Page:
If the music of Stuart Murdoch’s indie-pop band Belle and Sebastian is

If the music of Stuart Murdoch’s indie-pop band Belle and Sebastian is like the Smiths filtered through a rainbow, his film debut is like Lars von Trier on happy pills. His musical about a troubled young woman in gloomy Scotland is like some twee mashup of Breaking the Waves and Dancer in the Dark. Yet unlike those idiosyncratic films, or the fanciful songs of Belle and Sebastian, God Help the Girlis cliched and bumbling, a coming-of-age tale as awkward as its characters.

The film’s central figure is Eve (Emily Browning), a stunning young woman struggling with anorexia whom we meet at a Glasgow hospital. Though she’s quite sick, she’s also an irrepressible music lover. Her pretty face and mod style attracts admirers when she breaks out of her ward, which is often. She meets handsome rocker Anton (Pierre Boulanger) and shy songwriter James (Olly Alexander), becoming close to the latter and his friend Cassie (Hannah Murray). Those three form a band, while Eve sees Anton romantically on the side.

The crowd-sourced God Help the Girl features 28 Murdoch songs, many familiar from his side project of the same name. Some are performed by the film’s cast; others are re-recorded or remixed versions of originals; and it’s this cobbled-together soundtrack that gives the movie a rehashed, jerky feeling. The aesthetic is further muddled by a similarly patchwork plot and a variable cast of young, largely unknown performers given little direction by the neophyte filmmaker.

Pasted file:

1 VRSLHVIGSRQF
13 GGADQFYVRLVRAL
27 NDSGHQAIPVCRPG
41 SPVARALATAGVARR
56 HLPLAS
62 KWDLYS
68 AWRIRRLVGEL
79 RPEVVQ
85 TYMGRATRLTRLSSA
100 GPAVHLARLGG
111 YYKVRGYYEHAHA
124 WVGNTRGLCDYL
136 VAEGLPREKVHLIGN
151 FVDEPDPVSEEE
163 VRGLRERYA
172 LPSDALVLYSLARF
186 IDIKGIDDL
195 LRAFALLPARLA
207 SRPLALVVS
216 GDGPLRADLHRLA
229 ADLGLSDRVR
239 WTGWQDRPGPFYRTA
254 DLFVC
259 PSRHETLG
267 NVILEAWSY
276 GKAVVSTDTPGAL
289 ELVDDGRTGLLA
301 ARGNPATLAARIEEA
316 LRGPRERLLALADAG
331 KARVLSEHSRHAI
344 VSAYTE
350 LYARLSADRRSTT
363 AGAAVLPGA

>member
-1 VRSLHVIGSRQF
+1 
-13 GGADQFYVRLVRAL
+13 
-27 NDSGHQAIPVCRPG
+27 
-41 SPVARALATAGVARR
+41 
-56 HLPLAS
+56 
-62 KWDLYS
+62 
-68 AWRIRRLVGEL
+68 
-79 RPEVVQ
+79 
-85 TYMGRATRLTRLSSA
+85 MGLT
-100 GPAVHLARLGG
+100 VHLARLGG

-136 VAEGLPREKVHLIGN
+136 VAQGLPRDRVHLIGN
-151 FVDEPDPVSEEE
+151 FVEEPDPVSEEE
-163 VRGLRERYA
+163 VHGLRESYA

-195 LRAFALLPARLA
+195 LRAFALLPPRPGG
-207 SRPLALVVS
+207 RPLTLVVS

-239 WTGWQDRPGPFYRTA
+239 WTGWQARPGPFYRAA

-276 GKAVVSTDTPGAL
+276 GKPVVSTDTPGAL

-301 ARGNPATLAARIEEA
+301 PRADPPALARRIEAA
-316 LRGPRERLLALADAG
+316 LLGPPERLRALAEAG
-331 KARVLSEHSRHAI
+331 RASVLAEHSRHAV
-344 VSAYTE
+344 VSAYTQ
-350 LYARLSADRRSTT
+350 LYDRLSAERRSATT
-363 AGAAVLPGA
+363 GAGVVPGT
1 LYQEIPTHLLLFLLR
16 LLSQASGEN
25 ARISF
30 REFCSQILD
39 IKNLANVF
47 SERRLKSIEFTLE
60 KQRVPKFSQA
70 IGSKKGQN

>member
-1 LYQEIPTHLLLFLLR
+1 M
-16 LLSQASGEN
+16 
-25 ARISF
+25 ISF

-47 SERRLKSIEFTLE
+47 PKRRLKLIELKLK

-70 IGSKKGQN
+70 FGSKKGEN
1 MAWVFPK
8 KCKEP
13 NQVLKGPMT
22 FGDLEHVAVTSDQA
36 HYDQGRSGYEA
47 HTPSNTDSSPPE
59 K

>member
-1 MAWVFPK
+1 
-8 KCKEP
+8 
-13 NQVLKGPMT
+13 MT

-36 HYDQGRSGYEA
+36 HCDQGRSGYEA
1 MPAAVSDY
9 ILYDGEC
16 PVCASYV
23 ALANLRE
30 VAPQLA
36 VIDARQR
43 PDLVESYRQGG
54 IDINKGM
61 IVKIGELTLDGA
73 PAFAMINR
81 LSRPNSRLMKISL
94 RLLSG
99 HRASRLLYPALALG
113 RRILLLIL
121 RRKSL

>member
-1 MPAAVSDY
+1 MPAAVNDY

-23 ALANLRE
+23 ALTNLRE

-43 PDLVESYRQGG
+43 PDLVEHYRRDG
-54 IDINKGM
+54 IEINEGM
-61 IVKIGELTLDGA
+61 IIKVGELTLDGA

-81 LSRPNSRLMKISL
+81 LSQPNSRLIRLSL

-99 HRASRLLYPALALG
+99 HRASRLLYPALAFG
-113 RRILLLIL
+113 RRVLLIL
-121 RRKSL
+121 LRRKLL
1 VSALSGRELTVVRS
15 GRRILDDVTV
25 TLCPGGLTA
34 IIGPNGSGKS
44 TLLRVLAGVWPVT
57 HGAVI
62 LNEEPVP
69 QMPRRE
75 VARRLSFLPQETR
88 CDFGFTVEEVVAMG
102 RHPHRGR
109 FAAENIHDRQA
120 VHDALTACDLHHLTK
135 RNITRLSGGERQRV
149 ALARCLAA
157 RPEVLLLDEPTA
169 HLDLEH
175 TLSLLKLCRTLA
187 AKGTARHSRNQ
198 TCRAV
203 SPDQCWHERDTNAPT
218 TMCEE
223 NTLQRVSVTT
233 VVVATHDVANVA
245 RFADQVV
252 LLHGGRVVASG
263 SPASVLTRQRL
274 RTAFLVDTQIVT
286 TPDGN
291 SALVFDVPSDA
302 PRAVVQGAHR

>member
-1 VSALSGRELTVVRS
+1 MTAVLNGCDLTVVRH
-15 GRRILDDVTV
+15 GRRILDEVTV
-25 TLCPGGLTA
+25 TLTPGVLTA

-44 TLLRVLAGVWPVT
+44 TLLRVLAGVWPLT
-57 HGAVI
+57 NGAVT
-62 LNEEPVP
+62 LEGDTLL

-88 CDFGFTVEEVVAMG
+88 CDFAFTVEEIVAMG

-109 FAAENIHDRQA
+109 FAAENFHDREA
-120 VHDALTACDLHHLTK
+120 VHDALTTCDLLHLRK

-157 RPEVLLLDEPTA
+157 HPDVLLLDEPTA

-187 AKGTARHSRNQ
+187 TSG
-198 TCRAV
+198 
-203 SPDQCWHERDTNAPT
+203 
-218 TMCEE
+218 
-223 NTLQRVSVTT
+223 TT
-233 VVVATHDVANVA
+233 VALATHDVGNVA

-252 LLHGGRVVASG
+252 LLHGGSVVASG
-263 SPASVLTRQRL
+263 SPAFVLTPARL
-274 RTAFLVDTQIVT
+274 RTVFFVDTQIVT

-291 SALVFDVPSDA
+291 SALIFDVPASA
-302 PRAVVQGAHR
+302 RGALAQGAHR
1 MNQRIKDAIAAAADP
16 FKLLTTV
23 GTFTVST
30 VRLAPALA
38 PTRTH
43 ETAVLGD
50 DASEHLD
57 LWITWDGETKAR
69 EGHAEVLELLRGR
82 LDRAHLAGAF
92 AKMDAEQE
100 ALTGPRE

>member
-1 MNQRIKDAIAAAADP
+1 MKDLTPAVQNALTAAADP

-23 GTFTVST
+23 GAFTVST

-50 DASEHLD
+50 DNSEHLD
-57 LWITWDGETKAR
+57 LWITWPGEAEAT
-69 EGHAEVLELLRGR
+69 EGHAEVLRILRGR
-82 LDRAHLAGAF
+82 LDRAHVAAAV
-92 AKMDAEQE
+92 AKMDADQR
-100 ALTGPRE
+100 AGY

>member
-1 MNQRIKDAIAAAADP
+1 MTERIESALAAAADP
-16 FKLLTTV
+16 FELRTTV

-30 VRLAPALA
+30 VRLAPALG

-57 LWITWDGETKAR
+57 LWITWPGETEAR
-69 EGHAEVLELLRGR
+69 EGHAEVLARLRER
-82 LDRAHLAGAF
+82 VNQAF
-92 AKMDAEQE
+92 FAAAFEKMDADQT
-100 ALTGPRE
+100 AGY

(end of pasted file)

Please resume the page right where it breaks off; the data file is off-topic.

Ultimately, we never really come to know Eve. Instead she remains a porcelain doll in Murdoch’s precious vision,with her friends merely enablers—always there to worry over her, praise her talent, glorify her looks. Her eating disorder is portrayed less as a real disease than as a routine symptom of sex, drugs, rock ’n’ roll, etc. When Eve abruptly leaves her promising band and slowly stabilizing life to attend music school in London, you can’t help but sense tough times ahead for her. That part of the story will happen off-camera, of course, and you can bet it won’t be set to music. Runs Fri., Sept. 12–Thurs., Sept. 18 at SIFF Cinema Uptown. Not rated. 111 minutes.

gelliott@seattleweekly.com


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